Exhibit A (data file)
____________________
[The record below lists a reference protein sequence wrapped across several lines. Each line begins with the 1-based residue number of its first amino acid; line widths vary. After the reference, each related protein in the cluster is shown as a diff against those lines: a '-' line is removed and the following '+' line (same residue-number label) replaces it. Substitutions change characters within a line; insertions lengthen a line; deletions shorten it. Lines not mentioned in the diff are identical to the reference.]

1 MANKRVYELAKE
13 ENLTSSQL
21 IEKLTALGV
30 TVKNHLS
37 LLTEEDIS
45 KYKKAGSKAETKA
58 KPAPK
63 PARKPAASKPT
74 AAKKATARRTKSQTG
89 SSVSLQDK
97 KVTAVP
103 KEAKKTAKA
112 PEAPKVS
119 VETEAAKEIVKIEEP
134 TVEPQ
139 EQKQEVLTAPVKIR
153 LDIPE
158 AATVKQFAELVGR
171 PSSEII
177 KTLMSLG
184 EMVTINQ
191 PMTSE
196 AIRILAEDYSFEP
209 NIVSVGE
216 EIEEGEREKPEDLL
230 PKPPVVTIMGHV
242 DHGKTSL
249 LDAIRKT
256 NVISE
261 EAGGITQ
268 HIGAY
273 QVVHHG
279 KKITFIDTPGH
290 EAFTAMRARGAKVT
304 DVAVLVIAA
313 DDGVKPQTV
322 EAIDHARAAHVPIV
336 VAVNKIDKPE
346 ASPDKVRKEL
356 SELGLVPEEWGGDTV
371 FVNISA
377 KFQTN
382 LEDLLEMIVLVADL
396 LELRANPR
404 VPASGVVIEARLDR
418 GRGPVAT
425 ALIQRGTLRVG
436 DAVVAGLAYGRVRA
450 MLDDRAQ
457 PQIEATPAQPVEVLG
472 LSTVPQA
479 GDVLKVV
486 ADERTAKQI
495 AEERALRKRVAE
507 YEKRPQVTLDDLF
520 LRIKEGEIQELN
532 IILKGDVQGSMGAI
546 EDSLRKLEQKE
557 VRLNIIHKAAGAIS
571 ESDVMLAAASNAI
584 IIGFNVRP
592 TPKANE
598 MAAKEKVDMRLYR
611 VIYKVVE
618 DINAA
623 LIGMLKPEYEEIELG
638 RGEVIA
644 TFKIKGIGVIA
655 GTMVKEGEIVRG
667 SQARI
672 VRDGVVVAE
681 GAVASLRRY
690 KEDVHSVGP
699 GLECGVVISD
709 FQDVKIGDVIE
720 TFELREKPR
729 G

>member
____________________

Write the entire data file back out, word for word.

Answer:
[The record below lists a reference protein sequence wrapped across several lines. Each line begins with the 1-based residue number of its first amino acid; line widths vary. After the reference, each related protein in the cluster is shown as a diff against those lines: a '-' line is removed and the following '+' line (same residue-number label) replaces it. Substitutions change characters within a line; insertions lengthen a line; deletions shorten it. Lines not mentioned in the diff are identical to the reference.]

1 MANKRVYELAKE
13 ENLTSSQL
21 IEKLTALGV
30 TVKNHLS
37 LLTEEDIS
45 KYKKAGSKAETKA
58 KPAPK
63 PARKPAASKPT
74 AAKKATARRTKSQTG
89 SSVSLQDK
97 KVTAVP
103 KEAKKTAKA
112 PEAPKVS
119 VETEAAKEIVKIEEP
134 TVEPQ
139 EQKQEVLTAPVKIR
153 LDIPE
158 AATVKQFAELVGR
171 PSSEII
177 KTLMSLG
184 EMVTINQ
191 PMTSE
196 AIRILAEDYSFEP
209 NIVSVGE
216 EIEEGEREKPEDLL
230 PKPPVVTIMGHV
242 DHGKTSL
249 LDAIRKT
256 NVISE
261 EAGGITQ
268 HIGAY
273 QVVHHG
279 KKITFIDTPGH
290 EAFTAMRARGAKVT
304 DVAVLVIAA
313 DDGVKPQTV
322 EAIDHARAAHVPIV
336 VAVNKIDKPE
346 ASPDKVRKEL
356 SELGLVPEEWGGDTV
371 FVNISA
377 KFQTN
382 LEDLLEMIVLVADL
396 LELRANPR
404 VPASGVVIEARLDR
418 GRGPVAT
425 ALIQRGTLRVG
436 DAVVAGLAYGRVRA
450 MLDDRAQ
457 PQIEATPAQPVEVLG
472 LSTVPQA
479 GDVLKVV
486 ADERTAKQI
495 AEERALRKRVAE
507 YEKRPQVTLDDLF
520 LRIKEGEIQELN
532 IILKGDVQGSMGAI
546 EDSLRKLEQKE
557 VRLNIIHKAAGAIS
571 ESDVMLAAASNAI
584 IIGFNVRP
592 TPKANE
598 MAAKEKVDMRLYR
611 VIYKVVE
618 DINAA
623 LIGMLKPEYEEIELG
638 RGEVIA
644 TFKIKGIGVIA
655 GTMVKEGEIVRG
667 SQARI
672 VRDGVVVAE
681 GAVASLRRY
690 KEDVHSVGP
699 GLECGVVISD
709 FQDVKIGDVIE
720 TFELREKPR
729 G

>member